• Thursday to Saturday – visit the expo and pick up your race goodies and number. Talk to the pacing team, chat to the Spartans, get lots of tips and buy some cool gear. JUST DON’T be fooled into buying something for race day that you have not tried out. Those new socks or shorts – save them for your first run after the big day!
  • Friday-Saturday. Drink water, eat healthy, get rest. Spending Saturday wandering the city would NOT be good for your race day.
  • Sunday … that’s another post!

Race prep tip #17: The last 4 exciting days!!


Race Preparation tips #16: Taper is not a 4-letter word.

Tapering runners are often pictured as out of control monsters, with voracious appetites and a deep emotional need to run further!  It’s all true! The Taper is hardest on our minds – but that’s normal.

The logic of the human body in training is that muscles build and the body gets stronger in the rest times – not when we are out on the track/trail/road. Our normal training programs include natural run/recover/rest cycles. The taper is the longer version of the recover/rest part of this, and is crucial to enabling your body to be at its peak for race day.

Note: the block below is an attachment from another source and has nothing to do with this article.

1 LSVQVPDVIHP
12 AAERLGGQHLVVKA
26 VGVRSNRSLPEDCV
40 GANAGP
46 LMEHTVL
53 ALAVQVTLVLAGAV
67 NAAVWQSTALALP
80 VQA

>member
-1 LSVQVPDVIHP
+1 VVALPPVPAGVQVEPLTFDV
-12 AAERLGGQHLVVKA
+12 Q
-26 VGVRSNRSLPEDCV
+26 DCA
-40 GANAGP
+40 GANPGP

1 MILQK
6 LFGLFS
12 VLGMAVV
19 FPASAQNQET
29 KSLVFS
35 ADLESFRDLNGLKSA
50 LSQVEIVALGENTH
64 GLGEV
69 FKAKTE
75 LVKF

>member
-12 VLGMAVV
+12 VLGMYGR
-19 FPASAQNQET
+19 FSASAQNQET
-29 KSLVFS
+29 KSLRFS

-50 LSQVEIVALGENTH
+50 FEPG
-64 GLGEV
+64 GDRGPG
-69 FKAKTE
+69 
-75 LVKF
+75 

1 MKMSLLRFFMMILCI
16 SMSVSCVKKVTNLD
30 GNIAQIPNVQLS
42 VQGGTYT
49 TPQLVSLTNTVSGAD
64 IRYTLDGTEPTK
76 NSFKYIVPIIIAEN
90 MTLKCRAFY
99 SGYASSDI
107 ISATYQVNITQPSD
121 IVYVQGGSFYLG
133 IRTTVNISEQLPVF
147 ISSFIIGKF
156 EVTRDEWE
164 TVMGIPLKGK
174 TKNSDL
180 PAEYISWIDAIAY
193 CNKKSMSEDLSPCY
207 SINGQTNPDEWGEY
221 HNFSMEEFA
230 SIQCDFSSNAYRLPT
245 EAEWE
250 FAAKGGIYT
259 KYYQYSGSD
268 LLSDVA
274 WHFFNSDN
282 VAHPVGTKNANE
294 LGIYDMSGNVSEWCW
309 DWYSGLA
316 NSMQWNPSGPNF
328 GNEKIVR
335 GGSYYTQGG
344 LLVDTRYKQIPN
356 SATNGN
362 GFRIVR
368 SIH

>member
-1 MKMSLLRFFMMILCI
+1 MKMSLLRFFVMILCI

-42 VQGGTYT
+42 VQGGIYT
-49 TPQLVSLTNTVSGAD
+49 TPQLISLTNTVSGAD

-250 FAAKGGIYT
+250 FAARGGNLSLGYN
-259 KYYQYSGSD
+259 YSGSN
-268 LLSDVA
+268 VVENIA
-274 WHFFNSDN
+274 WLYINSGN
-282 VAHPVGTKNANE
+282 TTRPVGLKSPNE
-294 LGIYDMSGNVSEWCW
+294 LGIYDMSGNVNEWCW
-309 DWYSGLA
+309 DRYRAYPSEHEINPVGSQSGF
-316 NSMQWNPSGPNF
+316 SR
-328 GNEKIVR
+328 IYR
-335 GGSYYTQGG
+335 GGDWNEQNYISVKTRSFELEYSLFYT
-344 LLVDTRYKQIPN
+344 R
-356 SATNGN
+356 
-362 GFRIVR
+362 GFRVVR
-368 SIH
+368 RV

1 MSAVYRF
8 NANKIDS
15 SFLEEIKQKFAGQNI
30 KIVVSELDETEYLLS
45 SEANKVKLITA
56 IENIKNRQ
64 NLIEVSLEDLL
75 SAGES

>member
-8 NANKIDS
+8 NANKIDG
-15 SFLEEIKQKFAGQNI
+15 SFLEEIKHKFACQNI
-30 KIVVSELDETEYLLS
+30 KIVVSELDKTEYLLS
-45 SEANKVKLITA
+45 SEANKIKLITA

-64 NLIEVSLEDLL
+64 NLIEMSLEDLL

To be in top condition for any event, tapering runners need to pay particular attention to the following:

Body stuff – ‘Taper flu’, muscle niggles and gripes are common during taper. This can be a shock for first-timers, but even experienced runners experience physical and mental issues in the lead up to a race. Some of this is your fears messing with your body; some of it is just your body settling. It’s normal. Don’t panic. Trust your training. If you think it might be serious, see your physiotherapist or myotherapist who will often set a good plan for getting you through your event.

Sleep – Get at least 8 hours sleep every night. Your body does amazing recovery stuff while you do nothing! Tip: Set an alarm on your phone or watch 1 hour before bed. Turn off all electronic devices, lock up the house, prep for the next day, write in your journal / read / do a little yoga or meditation or breathing control, etc to prep for sleep.